Field Sites

  • California, Arizona

Professional Societies

  • Animal Behavior Society
  • International Society for Behavioral Ecology


  • 1977 BA (Biology) University of Virginia
  • 1984 MS (Zoology) University of California, Davis
  • 1987 PhD (Zoology) University of California, Davis


Hedrick, A. (Editor) 2017. The development of animal personality. e-book, Frontiers in Ecology and Evolution, doi:10.3389/fevo.2017.00014

DiRienzo, N. & A. Hedrick. 2014. Animal personalities and their implications for complex signaling. Current Zoology 60: 381-386.

Hedrick, A.V. & J. Bunting. 2013. An attractive male trait and aggressiveness are negatively correlated in wild field crickets, but uncorrelated in lab-reared crickets. Behavioral Ecology and Sociobiology 68: 233-238.

Hedrick, A. 2013. Family effects on anti-predator behavior in the field cricket Gryllus integer. Journal of Insect Behavior 26: 832-836.

Polkii, M., Kortet, R., Hedrick, A. & Rantala, M. 2013. Dominance is not always an honest signal of quality but females may be able to detect the dishonesty. Biology Letters 9: 20121002.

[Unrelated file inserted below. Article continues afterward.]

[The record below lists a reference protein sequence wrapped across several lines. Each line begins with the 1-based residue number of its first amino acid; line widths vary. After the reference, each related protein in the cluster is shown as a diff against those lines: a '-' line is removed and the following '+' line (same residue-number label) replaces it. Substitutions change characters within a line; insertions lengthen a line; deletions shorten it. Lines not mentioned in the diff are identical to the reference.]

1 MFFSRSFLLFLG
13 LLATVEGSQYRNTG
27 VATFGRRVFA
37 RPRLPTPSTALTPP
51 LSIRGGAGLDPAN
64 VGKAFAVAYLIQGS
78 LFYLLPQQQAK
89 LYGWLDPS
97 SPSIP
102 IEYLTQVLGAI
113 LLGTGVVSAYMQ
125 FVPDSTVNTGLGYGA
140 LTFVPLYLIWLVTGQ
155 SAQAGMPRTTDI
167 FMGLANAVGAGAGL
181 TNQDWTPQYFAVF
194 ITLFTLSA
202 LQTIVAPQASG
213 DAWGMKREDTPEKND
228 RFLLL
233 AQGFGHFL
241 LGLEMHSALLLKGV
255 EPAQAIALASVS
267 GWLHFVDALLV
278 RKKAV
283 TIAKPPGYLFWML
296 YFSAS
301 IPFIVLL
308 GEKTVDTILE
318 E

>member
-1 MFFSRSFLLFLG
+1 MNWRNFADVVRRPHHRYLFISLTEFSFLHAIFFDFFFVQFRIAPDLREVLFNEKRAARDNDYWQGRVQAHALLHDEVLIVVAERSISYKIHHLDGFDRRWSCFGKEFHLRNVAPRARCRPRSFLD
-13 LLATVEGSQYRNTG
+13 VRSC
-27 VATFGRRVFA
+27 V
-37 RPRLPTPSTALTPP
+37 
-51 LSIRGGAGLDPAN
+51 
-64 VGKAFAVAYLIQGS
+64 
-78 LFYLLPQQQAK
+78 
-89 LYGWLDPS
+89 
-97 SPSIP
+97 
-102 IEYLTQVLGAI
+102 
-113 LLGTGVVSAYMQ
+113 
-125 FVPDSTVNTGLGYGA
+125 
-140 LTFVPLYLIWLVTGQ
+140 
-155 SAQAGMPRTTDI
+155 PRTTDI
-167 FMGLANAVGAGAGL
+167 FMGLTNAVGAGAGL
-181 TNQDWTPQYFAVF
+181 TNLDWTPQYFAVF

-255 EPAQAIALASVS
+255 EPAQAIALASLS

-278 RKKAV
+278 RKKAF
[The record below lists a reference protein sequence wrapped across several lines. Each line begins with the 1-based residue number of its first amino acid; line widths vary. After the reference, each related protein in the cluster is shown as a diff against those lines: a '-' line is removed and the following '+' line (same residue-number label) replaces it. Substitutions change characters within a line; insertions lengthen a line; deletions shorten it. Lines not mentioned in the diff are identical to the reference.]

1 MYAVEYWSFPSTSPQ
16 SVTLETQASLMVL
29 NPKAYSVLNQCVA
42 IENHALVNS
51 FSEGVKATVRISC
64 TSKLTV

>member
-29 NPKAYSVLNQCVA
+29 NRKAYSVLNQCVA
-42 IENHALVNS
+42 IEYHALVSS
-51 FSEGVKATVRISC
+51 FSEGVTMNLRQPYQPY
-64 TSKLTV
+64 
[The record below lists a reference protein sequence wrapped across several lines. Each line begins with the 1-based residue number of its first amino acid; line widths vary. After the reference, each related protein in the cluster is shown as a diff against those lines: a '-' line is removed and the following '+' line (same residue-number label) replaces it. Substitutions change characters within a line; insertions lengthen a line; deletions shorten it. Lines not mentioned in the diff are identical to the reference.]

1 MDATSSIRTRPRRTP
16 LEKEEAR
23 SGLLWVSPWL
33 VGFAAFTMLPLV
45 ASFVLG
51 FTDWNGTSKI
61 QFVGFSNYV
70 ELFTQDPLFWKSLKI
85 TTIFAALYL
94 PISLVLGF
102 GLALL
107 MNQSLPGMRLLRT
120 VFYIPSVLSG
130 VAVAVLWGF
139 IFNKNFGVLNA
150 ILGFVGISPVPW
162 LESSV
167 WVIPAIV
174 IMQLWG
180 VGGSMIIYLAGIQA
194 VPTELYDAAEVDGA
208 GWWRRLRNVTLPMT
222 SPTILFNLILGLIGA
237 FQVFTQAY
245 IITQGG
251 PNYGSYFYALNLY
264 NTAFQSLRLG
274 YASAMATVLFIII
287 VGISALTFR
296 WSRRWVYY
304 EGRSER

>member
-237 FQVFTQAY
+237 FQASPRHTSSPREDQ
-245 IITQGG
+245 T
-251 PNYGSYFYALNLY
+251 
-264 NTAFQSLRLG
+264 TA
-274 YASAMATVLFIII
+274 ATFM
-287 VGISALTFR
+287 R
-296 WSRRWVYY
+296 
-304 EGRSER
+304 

DiRienzo, N., Pruitt, J., & A.V. Hedrick Juvenile exposure to acoustic signals from conspecifics alters developmental trajectory and adult personality. Animal Behaviour 84: 861-868.

Hedrick, A.V. & R. Kortet. 2012. Effects of body size on selectivity for mating cues in different sensory modalities. Biological Journal of the Linnean Society 105: 160-168.

Hedrick, A. & R.K. Kortet. 2012. Sex differences in the repeatability of boldness over metamorphosis. Behavioral Ecology and Sociobiology 66: 407-412.

Hedrick, A. & R. Kortet. 2012. Effects of body size on selectivity for mating cues in different sensory modalities. Biological Journal of the Linnean Society 105:160-168.

Niemela P., DiRienzo N., & Hedrick, A. 2012. Predator-induced changes in the boldness of naive field crickets, Gryllus integer, depends on behavioural type. Animal Behavior 84, 129-135.